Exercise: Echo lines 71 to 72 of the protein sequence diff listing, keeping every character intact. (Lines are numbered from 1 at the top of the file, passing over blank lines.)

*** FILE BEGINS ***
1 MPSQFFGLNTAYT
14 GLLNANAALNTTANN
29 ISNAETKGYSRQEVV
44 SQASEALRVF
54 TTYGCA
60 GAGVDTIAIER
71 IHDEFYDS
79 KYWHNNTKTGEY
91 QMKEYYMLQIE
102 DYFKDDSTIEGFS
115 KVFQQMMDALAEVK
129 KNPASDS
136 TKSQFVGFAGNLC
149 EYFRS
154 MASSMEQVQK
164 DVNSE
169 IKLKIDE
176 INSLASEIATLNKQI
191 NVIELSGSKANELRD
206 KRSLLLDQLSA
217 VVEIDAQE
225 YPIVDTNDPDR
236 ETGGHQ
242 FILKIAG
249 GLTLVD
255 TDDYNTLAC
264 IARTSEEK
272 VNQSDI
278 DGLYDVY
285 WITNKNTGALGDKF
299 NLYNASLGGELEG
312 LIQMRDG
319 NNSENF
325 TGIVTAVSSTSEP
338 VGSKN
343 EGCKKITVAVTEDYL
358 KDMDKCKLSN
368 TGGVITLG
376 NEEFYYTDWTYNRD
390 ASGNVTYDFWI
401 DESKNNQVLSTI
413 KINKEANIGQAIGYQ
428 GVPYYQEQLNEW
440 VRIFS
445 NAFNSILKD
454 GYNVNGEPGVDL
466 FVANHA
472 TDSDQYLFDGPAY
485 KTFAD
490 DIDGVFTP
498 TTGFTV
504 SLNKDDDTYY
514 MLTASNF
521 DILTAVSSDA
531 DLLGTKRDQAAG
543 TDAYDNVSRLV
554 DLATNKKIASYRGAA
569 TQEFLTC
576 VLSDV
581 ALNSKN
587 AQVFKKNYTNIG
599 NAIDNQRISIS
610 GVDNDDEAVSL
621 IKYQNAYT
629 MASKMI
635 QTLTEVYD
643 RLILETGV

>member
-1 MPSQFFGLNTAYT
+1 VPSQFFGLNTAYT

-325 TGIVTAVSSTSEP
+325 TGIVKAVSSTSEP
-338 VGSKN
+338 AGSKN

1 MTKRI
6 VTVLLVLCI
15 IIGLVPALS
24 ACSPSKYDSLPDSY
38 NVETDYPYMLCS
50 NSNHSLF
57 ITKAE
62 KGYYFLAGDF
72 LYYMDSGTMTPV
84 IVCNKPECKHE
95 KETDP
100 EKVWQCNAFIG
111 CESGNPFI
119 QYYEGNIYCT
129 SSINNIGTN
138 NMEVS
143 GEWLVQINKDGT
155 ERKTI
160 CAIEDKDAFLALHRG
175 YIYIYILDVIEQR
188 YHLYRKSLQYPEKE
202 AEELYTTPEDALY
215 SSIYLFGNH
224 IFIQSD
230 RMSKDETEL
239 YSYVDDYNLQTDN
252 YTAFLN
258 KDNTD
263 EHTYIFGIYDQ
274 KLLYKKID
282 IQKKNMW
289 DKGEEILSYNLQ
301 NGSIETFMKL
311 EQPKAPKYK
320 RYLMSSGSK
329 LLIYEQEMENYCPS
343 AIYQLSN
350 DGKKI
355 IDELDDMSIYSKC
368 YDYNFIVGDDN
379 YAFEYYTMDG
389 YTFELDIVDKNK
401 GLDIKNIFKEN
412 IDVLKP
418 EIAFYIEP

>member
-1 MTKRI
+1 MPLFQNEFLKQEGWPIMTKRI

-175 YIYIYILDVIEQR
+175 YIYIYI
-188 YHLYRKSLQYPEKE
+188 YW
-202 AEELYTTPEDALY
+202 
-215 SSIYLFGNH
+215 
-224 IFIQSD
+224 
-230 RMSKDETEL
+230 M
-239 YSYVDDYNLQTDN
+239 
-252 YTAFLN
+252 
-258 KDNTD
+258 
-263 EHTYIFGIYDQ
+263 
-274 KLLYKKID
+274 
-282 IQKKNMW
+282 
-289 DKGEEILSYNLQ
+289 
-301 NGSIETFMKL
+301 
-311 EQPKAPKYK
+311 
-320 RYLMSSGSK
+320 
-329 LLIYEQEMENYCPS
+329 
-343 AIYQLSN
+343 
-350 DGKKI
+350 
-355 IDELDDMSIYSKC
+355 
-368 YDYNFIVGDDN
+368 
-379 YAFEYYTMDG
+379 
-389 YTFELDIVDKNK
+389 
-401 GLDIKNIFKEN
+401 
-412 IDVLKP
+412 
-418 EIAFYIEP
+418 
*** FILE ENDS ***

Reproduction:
-325 TGIVTAVSSTSEP
+325 TGIVKAVSSTSEP